The characters are brilliant; their personalities are beautifully written giving them depth and complexity. I am always impressed by Reay’s characters. These are people who have difficulties without easy solutions. They experience loss, trauma, fear, and pain. Sometimes they are lost, looking for a purpose or a way to fix relationships. But what I love most is the way her characters are able to find joy, hope, and peace. They are able to build or rebuild relationships. And their journeys feel real rather than forced. The characters in The London House are complex and fascinating to watch. Caroline, our protagonist, begins the story feeling fearful, lost, and shut out. She doesn’t understand her family’s story which sets her on a journey to uncover the whole truth. I loved her journey to self awareness and forgiveness. I enjoyed the complexities of Caroline’s parents and how they deal with grief and pain. Mat was intriguing because of his search for truth, attempts to understand history, and desire for love. Perhaps most of all, I loved Caro and Margo. Their story is one of tragedy and love, loyalty and secrets. I was fascinated by their history and loved getting to know them alongside Caroline and Mat. 

I loved the way the story is told not just as a narrative but also in journal entries and letters. We get a different unique points of view from each format. In the traditional narrative sections, we get inside Caroline’s head. And we see the family scandal inherited through the generations. But we also see connections between Caroline and her grandmother and great aunt. We see their similarities as they search for truth. Pairing that perspective with Caro and Margo’s views is beautifully done. We get to see Caroline’s search for truth while also learning about what really happened. And I loved the prologue and epilogue! The subtle differences between the sisters’ descriptions of similar events were striking. They see the world so differently at times, but they always return to each other. Their relationship felt so real, like my relationships with my own siblings. They fight, they share secrets, they keep secrets, and they love each other fiercely. The medium that tells their story adds to the depth of emotion and intensity of the end.

Throughout this novel, I was struck by the beautiful writing and powerful themes. The plot is engaging and mysterious but what makes this book stand out even more is the writing. Reay writes beautifully! She weaves themes such as redemption, love, truth, right versus wrong, and more seamlessly into the story. And Reay creates her scenes so clearly and beautifully. I love the descriptions of Caroline’s mother’s renovations on the London House. I could see each room and wanted to experience being there. I could feel the tension in the Waite family dinners. I could almost smell the air along the Seine. And no one writes a description of food more beautifully than Katherine Reay. The ways she describes meals as experiences and connects emotions to food are gorgeous.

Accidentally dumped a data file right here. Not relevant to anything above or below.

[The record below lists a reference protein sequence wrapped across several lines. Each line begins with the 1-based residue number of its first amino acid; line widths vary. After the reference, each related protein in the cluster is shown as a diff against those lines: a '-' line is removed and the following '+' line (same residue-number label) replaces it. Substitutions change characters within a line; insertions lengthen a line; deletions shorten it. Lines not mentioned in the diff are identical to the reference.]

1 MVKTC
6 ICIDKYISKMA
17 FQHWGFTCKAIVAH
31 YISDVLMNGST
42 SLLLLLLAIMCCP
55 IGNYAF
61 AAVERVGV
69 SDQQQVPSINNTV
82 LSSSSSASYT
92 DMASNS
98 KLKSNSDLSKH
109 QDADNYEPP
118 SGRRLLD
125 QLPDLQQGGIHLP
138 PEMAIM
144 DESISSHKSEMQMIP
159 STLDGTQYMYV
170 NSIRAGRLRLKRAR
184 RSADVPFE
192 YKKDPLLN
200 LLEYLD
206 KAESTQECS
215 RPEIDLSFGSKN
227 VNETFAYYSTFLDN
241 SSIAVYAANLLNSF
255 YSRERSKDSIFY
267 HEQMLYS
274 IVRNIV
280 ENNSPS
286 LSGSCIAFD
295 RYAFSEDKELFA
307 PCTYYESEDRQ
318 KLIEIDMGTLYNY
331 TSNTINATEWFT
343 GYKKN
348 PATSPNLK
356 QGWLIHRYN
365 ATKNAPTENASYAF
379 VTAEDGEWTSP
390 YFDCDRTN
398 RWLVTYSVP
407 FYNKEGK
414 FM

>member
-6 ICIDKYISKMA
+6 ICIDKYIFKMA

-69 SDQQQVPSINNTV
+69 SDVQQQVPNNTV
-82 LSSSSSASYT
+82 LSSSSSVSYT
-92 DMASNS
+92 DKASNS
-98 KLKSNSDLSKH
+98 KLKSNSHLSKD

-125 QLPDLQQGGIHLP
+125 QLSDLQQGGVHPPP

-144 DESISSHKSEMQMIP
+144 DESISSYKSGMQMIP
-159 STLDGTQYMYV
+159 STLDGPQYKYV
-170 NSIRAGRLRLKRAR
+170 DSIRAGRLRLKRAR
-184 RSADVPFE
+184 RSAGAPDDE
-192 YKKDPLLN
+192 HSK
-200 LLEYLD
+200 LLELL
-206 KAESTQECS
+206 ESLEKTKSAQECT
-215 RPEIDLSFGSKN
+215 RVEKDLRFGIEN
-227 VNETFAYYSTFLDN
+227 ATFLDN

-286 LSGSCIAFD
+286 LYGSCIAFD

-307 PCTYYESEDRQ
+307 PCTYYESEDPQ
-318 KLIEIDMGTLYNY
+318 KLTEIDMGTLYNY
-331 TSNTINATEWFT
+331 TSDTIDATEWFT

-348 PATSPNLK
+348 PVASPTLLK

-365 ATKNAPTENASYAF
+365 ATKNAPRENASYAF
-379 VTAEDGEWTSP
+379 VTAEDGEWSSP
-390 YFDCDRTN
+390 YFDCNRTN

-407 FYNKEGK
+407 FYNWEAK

Overall, I was captivated by this novel. The characters were well developed, the settings were beautifully created, and I loved the search for truth and peace. This makes me want to reread some of my favorite Katherine Reay novels to experience some of my favorite stories again. She writes powerful and relatable stories that I continue to think about long after I finish them. One of my favorite reads of this year! 

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What are your favorite WWII set novels?
Do you enjoy stories with dual timelines? Why or why not?

Reay Katherine headshot cropped

Katherine Reay is the national bestselling and award-winning author of Dear Mr. KnightleyLizzy and Jane, The Brontë Plot, A Portrait of Emily PriceThe Austen Escape, and The Printed Letter Bookshop. All Katherine’s novels are contemporary stories with a bit of classical flairKatherine holds a BA and MS from Northwestern University, graduating Phi Beta Kappa, and is a wife, mother, former marketer, and avid chocolate consumer. After living all across the country and a few stops in Europe, Katherine now happily resides outside Chicago, IL.

WEBSITE | TWITTER | FACEBOOK | INSTAGRAM | PINTEREST | GOODREADS | BOOKBUB

To see more of my reviews of Katherine’s novels, see the links below:

Dear Mr. Knightley
Lizzy and Jane
The Brontë Plot
A Portrait of Emily Price
The Austen Escape

9 thoughts on “[The London House]: An ARC Blog Tour Review

  1. Well, while I agree that dual timelines can be great, they are getting to be a bit boring for me. There has to be a better reason for two timelines than just one being the historical bit and the other in present day where someone has to dig into a secret from their family’s history. I’m afraid this sounds like that. But I’m glad you liked it.

    Liked by 1 person